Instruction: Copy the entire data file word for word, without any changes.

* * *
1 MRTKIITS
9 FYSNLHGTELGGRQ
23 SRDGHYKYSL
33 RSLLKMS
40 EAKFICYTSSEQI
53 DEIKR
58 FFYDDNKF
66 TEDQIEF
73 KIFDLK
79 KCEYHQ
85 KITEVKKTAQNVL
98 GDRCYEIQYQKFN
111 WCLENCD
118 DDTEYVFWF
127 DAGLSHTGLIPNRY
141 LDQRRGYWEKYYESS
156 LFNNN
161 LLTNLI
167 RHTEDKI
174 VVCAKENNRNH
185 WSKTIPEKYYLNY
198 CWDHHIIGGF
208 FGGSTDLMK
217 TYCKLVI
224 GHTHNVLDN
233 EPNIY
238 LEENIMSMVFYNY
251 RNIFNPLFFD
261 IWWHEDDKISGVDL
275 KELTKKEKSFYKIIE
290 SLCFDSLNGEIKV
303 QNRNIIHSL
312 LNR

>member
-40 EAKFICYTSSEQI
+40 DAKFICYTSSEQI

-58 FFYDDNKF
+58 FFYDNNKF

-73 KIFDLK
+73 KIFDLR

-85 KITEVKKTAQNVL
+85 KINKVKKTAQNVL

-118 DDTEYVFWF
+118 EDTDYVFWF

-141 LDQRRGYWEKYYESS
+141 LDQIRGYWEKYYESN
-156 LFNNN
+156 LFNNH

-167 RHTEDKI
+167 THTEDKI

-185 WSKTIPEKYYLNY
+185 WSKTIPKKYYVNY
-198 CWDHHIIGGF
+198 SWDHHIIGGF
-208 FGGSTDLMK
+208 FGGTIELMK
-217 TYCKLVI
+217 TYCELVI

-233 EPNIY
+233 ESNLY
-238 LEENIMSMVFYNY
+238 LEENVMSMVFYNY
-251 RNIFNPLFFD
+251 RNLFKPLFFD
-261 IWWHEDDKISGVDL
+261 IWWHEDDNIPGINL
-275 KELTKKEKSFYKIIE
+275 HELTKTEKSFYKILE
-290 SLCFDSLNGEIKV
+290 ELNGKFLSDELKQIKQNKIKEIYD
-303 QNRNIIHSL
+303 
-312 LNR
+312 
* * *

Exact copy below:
1 MRTKIITS
9 FYSNLHGTELGGRQ
23 SRDGHYKYSL
33 RSLLKMS
40 EAKFICYTSSEQI
53 DEIKR
58 FFYDDNKF
66 TEDQIEF
73 KIFDLK
79 KCEYHQ
85 KITEVKKTAQNVL
98 GDRCYEIQYQKFN
111 WCLENCD
118 DDTEYVFWF
127 DAGLSHTGLIPNRY
141 LDQRRGYWEKYYESS
156 LFNNN
161 LLTNLI
167 RHTEDKI
174 VVCAKENNRNH
185 WSKTIPEKYYLNY
198 CWDHHIIGGF
208 FGGSTDLMK
217 TYCKLVI
224 GHTHNVLDN
233 EPNIY
238 LEENIMSMVFYNY
251 RNIFNPLFFD
261 IWWHEDDKISGVDL
275 KELTKKEKSFYKIIE
290 SLCFDSLNGEIKV
303 QNRNIIHSL
312 LNR

>member
-40 EAKFICYTSSEQI
+40 DAKFICYTSSEQI

-58 FFYDDNKF
+58 FFYDNNKF

-73 KIFDLK
+73 KIFDLR

-85 KITEVKKTAQNVL
+85 KINKVKKTAQNVL

-118 DDTEYVFWF
+118 EDTDYVFWF

-141 LDQRRGYWEKYYESS
+141 LDQIRGYWEKYYESN
-156 LFNNN
+156 LFNNH

-167 RHTEDKI
+167 THTEDKI

-185 WSKTIPEKYYLNY
+185 WSKTIPKKYYVNY
-198 CWDHHIIGGF
+198 SWDHHIIGGF
-208 FGGSTDLMK
+208 FGGTIELMK
-217 TYCKLVI
+217 TYCELVI

-233 EPNIY
+233 ESNLY
-238 LEENIMSMVFYNY
+238 LEENVMSMVFYNY
-251 RNIFNPLFFD
+251 RNLFKPLFFD
-261 IWWHEDDKISGVDL
+261 IWWHEDDNIPGINL
-275 KELTKKEKSFYKIIE
+275 HELTKTEKSFYKILE
-290 SLCFDSLNGEIKV
+290 ELNGKFLSDELKQIKQNKIKEIYD
-303 QNRNIIHSL
+303 
-312 LNR
+312 